I despise BMI. It has to be the most retarded concept that the medical community has ever concocted (next to scrotol leeching for ED issues). Most people are familiar with what BMI is, but to clarify it stands for Body Mass Index and is supposed to be a measurement of how much fat is in your body. The number spit out from its calculation is supposed to tell you whether you are underweight (dessicated), normal (scrawny), overweight (normal), obese (larger than normal), or morbidly obese (I’ll leave this one alone, I like the term “morbidly obese”). One definition is that it is the relative percentages of fat and muscle mass in the human body, but anyone with half a brain will tell you that it is BS. All it considers is height and weight; in no way does it take into account muscle mass, bone mass, etc., and has been shown to be increasingly inaccurate as height increases.
Here’s what BMI says about me – when I started tracking, I weighed 233 lbs. I am about 6’1″, so that gave me a BMI of 30.7. That means I was considered obese. I now weigh 226 lbs, and my BMI is 29.8, which means I am consdered overweight and nearly obese (30 or greater BMI). I will happily admit that I am overweight, but I carry it all in one place – around my midsection. I fit comfortably in 36 inch pants, so my waist is not that big. If you look at every part of me except my waist and stomach, my legs are solid muscle (and well-defined, if I do say so myself), and my upper torso and arms are fairly thick with muscle as well, and no body fat that can be seen. My wrists are small enough that I can touch my thumb to my middle finger if I grasp one of them, and I have small hands for my height (yes, that does mean I also have small gloves). No one looking at me would reasonably conclude that I am obese. I would describe myself as having an athletic build, while still needing to lose perhaps 10-15 lbs to have a flatter stomach.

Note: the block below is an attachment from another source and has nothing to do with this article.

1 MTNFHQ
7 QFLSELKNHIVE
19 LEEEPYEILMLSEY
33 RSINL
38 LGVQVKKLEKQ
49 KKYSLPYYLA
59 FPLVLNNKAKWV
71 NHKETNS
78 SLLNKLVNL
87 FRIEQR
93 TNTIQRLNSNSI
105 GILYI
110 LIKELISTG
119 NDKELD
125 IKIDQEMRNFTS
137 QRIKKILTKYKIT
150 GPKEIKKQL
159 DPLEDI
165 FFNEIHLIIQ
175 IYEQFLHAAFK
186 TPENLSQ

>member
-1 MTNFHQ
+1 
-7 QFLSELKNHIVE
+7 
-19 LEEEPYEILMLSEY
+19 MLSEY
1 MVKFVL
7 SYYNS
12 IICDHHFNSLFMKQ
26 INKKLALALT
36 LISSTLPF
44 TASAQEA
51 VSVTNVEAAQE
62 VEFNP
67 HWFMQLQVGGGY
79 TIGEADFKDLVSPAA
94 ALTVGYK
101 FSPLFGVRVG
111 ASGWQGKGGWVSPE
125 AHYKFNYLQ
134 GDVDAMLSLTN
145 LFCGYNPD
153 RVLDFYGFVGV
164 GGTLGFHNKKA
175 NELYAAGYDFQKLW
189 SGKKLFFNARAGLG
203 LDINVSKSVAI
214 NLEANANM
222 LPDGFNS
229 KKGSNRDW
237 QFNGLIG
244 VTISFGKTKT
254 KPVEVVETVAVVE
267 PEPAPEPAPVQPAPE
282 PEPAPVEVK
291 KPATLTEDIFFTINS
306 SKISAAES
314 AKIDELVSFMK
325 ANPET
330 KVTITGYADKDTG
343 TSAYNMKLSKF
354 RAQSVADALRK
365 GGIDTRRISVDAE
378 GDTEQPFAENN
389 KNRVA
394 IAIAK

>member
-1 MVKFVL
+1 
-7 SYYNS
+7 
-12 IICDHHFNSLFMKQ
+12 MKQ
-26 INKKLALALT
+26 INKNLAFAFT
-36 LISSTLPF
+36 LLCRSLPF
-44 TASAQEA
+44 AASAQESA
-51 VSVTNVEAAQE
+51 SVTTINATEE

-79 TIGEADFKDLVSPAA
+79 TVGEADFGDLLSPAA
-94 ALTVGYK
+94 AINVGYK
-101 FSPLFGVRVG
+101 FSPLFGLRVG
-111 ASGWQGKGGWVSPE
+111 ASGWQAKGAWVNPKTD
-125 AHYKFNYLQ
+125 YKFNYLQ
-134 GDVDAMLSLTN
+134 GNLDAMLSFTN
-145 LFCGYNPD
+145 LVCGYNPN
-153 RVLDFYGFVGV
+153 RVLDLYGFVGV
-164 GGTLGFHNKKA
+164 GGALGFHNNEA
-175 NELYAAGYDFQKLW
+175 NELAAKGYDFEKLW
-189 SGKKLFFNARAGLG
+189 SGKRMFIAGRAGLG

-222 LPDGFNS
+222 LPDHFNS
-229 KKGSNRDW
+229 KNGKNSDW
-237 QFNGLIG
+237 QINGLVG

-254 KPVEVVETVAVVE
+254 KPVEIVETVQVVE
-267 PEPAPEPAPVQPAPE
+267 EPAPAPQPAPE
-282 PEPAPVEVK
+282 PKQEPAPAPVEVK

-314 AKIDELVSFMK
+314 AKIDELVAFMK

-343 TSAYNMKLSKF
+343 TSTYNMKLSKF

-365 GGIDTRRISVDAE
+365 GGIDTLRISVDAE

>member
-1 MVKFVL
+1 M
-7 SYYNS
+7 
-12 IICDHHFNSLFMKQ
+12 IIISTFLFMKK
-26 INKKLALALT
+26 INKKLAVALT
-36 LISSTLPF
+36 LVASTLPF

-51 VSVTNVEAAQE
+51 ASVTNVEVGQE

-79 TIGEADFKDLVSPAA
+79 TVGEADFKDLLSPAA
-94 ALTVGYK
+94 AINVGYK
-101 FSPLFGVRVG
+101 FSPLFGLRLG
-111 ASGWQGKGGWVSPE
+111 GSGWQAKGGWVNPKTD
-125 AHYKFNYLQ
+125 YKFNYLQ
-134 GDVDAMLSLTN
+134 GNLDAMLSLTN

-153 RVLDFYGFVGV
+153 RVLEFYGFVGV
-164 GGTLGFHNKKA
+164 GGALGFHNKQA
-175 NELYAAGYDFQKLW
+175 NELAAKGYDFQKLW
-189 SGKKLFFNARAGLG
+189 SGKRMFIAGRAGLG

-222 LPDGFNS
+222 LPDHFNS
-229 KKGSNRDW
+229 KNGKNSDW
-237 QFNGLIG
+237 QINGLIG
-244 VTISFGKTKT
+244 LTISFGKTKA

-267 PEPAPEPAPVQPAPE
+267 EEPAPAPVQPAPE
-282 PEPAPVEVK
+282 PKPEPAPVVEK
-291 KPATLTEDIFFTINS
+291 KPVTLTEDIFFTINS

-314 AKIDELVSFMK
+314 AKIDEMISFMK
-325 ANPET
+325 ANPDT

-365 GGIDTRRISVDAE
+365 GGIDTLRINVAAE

Now, the height is a bit of a problem for me as well. Look at the following info from the 2004 olympic weightlifting category averages:
Height Weight BMI
5’2″ 123 lbs 22.5 (normal)
5’3″ 136 lbs 24.1 (normal)
5’5″ 152 lbs 25.3 (overweight)
5’7″ 169 lbs 26.5 (overweight)
5’8″ 187 lbs 28.4 (overweight)
5’9″ 207 lbs 30.6 (obese)
5’11” 231 lbs 32.2 (obese)
6’0″ 231 lbs and up 31.3 minimum (obese)
These are olympic weightlifters – their entire sport is built around having a craptop of muscle tissue, but according to BMI, they are unhealthy. Ridiculous, but if you think that’s bad, how about looking at a bodybuilder – one of those guys who has no identifiable body fat (many of them have in the 5-10% range). We’ll use one everyone knows, so you can easily look up pictures to prove this – Arnold Schwarzenegger.
At his height, he was between 5’10” and 6’2″ at 235 lbs. That means his BMI ranged from 30.2 – 33.7. BMI claims that a man with less than 10% body fat is obese.
It is a ridiculous system, and all it does is make people feel bad about themselves. One can only hope that the medical community wises up and dumps this pointless and insulting measurement system in favor of something more accurate.
In an ideal world, I guess…